- Inputs – When most people buy a consumer grade screen for their home, the only piece of external hardware they plan on connecting to it is a DVD player. Anyone who has worked with digital signage knows that a networked screen requires a lot more than just simple RCA connections. For that reason, commercial grade screens provide extra inputs that consumer grade screens don’t have. To accommodate the numerous types of network connections and media playing devices that may be used, commercial grade screens have PC inputs, serial ports, Legacy and VGA inputs as well as the traditional RCA and cable inputs. Commercial grade screens are also now being equipped with RS-232 inputs, which allow two-way communications between the screen and the sending device.
- Heavy-duty hardware means a longer lifespan – Commercial grade flatscreens are built with heavy-duty parts and components designed to handle the wear and tear. Along with an increased resistance to deterioration, these high-quality parts also extend the lifespan of commercial screens far beyond that of consumer models, something that is critically important when one considers the difference in operating hours between the two. Consumer screens in people’s homes are turned on anywhere from one to eight hours a day, and serious TV watchers or gamers may even have them on for 12 or more. But, many deployers demand 12-15 hour days out of their screens and locations like airports may never turn the screens off. Commercial screen models are now being designed specifically for extended-use applications and some also include features such as enhanced burn-in protection and cooling mechanisms.
- Warranties – Since manufacturers build commercial grade screens to last, they also stand behind the production quality of those screens. Many of the top-grade manufacturers will do so by offering a more robust warranty program for their lines of commercial grade screens than they do for consumer grade models. “Consumer products have a standard one year warranty and usually specify within the documentation that use over and beyond four to six hours a day will void the warranty,” said Brian Slowleigh, senior account manager of ADFLOW Networks. “Commercial grade units come with a three year warranty, but true commercial units will have a three year warranty that covers landscape and portrait installations.”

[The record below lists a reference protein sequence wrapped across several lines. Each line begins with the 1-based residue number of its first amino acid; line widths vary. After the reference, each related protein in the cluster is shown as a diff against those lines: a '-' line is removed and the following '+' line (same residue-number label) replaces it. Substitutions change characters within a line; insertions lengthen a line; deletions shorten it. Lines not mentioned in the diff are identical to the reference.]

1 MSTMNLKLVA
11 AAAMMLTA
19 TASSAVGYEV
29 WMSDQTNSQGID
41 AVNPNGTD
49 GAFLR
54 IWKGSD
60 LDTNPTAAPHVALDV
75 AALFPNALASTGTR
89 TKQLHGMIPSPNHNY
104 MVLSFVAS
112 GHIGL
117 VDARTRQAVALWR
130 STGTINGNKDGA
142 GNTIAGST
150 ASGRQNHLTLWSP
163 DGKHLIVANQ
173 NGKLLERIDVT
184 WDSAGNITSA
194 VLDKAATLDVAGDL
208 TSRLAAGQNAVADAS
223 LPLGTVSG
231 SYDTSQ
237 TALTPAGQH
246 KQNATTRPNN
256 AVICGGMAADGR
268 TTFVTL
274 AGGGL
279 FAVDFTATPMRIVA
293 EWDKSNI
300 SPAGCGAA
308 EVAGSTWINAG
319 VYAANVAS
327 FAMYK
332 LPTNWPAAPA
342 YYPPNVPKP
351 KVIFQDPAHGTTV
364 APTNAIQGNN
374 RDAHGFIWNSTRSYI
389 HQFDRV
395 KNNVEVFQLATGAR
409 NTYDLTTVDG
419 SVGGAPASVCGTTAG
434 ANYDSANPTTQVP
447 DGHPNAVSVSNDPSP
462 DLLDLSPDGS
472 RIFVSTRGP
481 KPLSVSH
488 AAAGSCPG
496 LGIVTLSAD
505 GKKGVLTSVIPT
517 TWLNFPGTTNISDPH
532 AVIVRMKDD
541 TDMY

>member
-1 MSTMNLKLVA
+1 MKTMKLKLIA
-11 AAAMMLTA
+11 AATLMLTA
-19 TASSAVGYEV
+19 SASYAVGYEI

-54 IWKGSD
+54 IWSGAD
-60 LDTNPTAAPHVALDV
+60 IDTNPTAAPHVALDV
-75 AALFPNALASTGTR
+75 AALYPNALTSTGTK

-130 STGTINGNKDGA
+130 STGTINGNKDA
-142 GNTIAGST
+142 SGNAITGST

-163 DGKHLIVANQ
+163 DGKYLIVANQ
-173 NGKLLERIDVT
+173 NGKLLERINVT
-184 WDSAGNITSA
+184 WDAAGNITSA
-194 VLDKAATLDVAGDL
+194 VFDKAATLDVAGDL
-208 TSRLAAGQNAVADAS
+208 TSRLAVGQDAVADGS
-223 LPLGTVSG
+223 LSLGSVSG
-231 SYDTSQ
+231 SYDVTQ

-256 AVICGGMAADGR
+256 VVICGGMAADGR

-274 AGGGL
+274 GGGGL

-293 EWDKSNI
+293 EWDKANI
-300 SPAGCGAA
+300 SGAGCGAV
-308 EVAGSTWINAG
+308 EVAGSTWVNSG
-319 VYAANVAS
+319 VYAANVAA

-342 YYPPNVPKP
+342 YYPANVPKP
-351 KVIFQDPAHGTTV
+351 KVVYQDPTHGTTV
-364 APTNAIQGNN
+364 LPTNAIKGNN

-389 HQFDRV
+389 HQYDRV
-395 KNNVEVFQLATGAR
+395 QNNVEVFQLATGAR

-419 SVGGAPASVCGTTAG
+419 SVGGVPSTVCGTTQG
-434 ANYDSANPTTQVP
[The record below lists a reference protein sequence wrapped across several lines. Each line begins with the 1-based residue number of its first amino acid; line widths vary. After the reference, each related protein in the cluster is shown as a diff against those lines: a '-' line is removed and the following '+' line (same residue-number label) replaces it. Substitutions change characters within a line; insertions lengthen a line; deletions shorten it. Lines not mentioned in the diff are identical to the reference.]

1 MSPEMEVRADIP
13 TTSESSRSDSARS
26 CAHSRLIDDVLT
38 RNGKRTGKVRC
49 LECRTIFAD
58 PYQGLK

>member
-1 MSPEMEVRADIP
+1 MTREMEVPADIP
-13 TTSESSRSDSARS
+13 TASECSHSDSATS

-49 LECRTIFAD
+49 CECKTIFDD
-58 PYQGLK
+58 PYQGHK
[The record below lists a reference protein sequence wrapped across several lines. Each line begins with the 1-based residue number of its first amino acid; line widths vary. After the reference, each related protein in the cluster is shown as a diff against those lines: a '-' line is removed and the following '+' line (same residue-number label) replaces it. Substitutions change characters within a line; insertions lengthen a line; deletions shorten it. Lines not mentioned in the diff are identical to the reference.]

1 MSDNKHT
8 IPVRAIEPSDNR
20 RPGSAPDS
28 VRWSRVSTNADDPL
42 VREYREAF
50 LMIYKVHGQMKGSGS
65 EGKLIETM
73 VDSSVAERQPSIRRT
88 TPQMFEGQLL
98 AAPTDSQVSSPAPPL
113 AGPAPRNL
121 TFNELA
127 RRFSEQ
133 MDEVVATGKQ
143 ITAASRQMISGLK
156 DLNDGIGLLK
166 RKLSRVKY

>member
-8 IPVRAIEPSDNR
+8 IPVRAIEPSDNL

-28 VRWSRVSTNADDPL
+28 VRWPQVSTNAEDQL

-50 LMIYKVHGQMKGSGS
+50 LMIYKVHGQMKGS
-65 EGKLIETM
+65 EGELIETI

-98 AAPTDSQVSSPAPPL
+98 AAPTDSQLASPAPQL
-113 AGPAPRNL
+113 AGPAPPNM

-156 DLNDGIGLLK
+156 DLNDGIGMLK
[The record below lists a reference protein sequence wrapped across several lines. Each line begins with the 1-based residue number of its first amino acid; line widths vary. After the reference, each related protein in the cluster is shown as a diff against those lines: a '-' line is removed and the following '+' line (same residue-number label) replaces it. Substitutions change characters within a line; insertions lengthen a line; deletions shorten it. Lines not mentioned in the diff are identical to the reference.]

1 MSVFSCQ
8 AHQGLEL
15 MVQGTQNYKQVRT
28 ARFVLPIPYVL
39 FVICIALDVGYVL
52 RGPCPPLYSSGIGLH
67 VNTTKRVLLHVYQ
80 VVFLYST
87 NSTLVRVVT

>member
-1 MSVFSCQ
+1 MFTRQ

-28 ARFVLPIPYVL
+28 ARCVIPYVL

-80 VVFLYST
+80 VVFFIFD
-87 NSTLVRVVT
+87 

- The extras – Glass, clocks, air-conditioners.and the list goes on – Lastly, like a luxury car, commercial grade screens provide users with some amenities that make them a clear choice for digital signage. “Some commercial grade screens have built in clocks and timers to allow the user to ensure the unit is turned off during non-performance,” White said. This benefit also allows users to know that the screen is on, something that is critical for proof-of-play reporting of signage content. Since all applications are different, commercial grade screens can also be used in both portrait and landscape modes, while consumer grade screens are strictly landscape. The screen itself is also a factor, with commercial grade screens often touting enhanced glass modules designed for long hours of operation and that are less sensitive to image retention issues. “True commercial models use a commercial grade glass that has multiple layers allowing for 7/24/365 operation cycles,” Slowleigh said. Lastly, cooling systems have become key selling points found on many commercial grade screens. “Consumer products use fancy plastic bezels and encasements that don’t allow for proper cooling of internal electronics,” Slowleigh said. “Commercial models will have full ventilation and/or cooling fans to maintain a consistent temperature for longer life. Heat is the number one cause of ‘tiger-striping’ or mura in LCD technology and once it’s occurred, the units are permanently damaged.”